May / June 2005
Living in an Extraordinary Time
With this issue, Richard Deats is retiring as editor-in-chief of
Fellowship. Rabia Harris, interim editor, invited him to reflect on his
Harris: You are practically an institution at FOR. Just how long
have you been here, anyway?
Deats: I joined FOR on January 1, 1953 when I was a student at
McMurry University in Abilene, Texas. Muriel Lester, traveling secretary
of the International FOR, had visited the campus during a time when the
Cold War and the blacklisting by Senator Joseph McCarthy of supposed
Communists had heightened the fears and paranoia of the country. Muriel
spoke twice on campus—once on the world situation in the light of the
Sermon on the Mount, and once on prayer. The combination of the inward
journey and the outward journey she presented had an enormous impact on
me, and I decided to join the FOR. I was an active member from that time
on, as I became involved in peace and civil rights issues.
During the Vietnam war I was teaching at Union Theological Seminary in
the Philippines and was part of antiwar activities in Southeast Asia,
especially through FOR’s International Committee of Conscience on
Vietnam. Out of that involvement, FOR invited me to join the staff in
Nyack, New York. I did so in 1972. So I’ve been a staff member for
thirty-three years, as director of interfaith activities, as executive
secretary, and as editor of Fellowship magazine. That’s a long time—but
not a record. John Nevin Sayre was on staff for fifty-two years!
Harris: How did you first get
interested in nonviolence?
Deats: It goes back a long ways. As a child I was deeply
impressed in Sunday school by a picture on the wall of Jesus surrounded
by children representing the different races and nationalities of the
world. This, along with the church school teachings of overcoming evil
with good, of being a peacemaker and loving even your enemy, made me
aware of the nonviolence that permeates the teachings of Jesus.
I also learned, in that Methodist Sunday school in Big Spring, Texas,
that segregation and the racism that gave rise to it were a
contradiction of Jesus’ teachings. I would later come to see war as
another contradiction that should be opposed.
Along with my church’s teaching were the wider stirrings that were
taking place in the world. The Gandhian movement in India and the
spreading civil rights efforts in this country began to demonstrate the
practical application of nonviolence. Commitment to peace was not just
saying No (although that was important); it also led to nonviolent
action for justice and peace.
There are many who say that “the Gospel is more than the Sermon on the
Mount.” I agree—but what I have observed are Christian teaching and
practice that are a good deal less than the Sermon on the Mount. I’ve
never been convinced by those who march at the call of the nation to
slaughter the enemy and lay waste their cities and countryside. At FOR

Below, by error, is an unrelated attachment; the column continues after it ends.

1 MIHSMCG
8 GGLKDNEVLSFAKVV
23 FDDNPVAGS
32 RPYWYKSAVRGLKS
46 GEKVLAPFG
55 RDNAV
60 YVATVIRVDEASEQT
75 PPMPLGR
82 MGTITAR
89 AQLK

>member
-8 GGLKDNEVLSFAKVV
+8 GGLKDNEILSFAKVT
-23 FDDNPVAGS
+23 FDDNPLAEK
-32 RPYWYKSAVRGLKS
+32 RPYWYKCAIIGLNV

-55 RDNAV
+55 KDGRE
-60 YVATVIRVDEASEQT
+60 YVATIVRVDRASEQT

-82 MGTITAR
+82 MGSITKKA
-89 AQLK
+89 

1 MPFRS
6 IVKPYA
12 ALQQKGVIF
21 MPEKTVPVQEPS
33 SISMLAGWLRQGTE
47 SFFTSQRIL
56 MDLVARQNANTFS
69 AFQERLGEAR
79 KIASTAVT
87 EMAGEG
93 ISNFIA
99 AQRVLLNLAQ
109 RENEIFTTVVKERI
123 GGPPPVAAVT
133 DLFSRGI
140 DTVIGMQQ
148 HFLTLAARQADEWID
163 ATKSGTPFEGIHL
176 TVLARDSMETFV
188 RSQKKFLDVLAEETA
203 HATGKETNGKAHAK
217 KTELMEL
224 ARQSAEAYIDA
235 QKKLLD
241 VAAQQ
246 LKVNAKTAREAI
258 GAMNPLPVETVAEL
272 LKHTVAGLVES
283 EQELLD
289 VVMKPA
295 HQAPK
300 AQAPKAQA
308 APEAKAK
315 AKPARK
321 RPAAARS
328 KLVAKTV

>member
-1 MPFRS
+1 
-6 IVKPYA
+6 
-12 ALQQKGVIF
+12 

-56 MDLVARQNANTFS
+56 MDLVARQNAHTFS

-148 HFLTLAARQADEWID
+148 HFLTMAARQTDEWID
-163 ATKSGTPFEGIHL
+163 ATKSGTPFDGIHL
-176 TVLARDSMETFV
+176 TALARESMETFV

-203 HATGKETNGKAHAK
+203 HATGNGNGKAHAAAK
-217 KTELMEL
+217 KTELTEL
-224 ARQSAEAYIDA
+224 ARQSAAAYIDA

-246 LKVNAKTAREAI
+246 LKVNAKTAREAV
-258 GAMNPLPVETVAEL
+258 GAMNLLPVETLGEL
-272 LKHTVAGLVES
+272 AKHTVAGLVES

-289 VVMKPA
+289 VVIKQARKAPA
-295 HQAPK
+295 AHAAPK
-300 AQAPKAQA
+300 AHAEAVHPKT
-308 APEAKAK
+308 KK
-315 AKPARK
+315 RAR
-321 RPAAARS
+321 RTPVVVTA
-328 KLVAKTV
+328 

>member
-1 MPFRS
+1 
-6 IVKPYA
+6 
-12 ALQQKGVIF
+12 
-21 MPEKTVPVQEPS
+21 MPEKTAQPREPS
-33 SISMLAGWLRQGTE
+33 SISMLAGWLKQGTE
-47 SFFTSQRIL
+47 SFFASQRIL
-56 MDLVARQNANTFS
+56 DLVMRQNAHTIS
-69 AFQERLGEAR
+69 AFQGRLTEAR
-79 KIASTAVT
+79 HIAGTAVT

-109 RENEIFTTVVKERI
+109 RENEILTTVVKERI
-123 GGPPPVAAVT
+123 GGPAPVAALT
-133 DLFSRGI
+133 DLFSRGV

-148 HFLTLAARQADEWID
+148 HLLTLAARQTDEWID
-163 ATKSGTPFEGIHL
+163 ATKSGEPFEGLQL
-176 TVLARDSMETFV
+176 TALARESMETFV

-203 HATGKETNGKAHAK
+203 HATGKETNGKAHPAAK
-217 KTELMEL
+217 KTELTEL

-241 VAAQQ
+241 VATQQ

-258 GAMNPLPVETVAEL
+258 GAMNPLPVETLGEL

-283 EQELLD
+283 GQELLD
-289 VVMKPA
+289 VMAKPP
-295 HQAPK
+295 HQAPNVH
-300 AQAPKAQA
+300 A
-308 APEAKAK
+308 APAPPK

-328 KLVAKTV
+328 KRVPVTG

I’ve met pacifists from Jewish, Muslim, Hindu, and Buddhist traditions,
and I have discovered I had far more in common with them than with
Christian apologists for war. As we find in I John 4:
Let us love one another; for love is of God, and everyone that loves is
born of God, and knows God. He who does not love does not know God, for God
is love…. If we love one another, God abides in us and His love is perfected
Dr. King spoke of this kind of love as “the key that unlocks the door
which leads to ultimate reality.” I see this in the witness of persons
like Gandhi and King, Muriel Lester and Abdul Ghaffar Khan, Desmond Tutu
and Dorothy Day, Thich Nhat Hanh and Abraham Joshua Heschel, James
Lawson and Hildegard Goss-Mayr.
Harris: What would you consider to be
the highlights of your career?
Deats: What a privilege and challenge it has been to live in an
era when nonviolence—“as old as the hills,” as Gandhi said—has spread
across the world, influencing the destiny of individuals, nations, and
peoples to overcome injustice and oppression nonviolently.
Certainly a highlight I look back upon is having been involved in the
civil rights movement and having seen the end of Jim Crow, and then
working with Coretta Scott King and serving on the Martin Luther King,
Jr. Federal Holiday Commission. It was gratifying to be in the Rose
Garden when President Reagan signed the bill making Dr. King’s birthday
a national holiday. Reagan’s initial opposition to that bill was
overcome by a determined movement all over the country—a lesson to
From the mid-1970s on, I began leading workshops around the world in
revolutionary and/or oppressive situations. One such was a trip to South
Korea at the time of the Park dictatorship. Though I was followed by the
Korean CIA through most of my visit, my hosts arranged for me to do
unannounced nonviolence trainings and speak to various audiences. It was
on that trip that I met with the Korean Gandhi, Quaker Ham Sok Hohn.
Having left the Philippines during the Marcos dictatorship, I was
invited back to help with the work Jean and
Hildegard Goss-Mayr had started in aiding the nonviolent resistance
movement against Marcos. Accompanied by Stefan Merken and a group of
Union Seminary students and their faculty adviser, Hilario Gomez (a
former student of mine who later became a bishop of the United Church of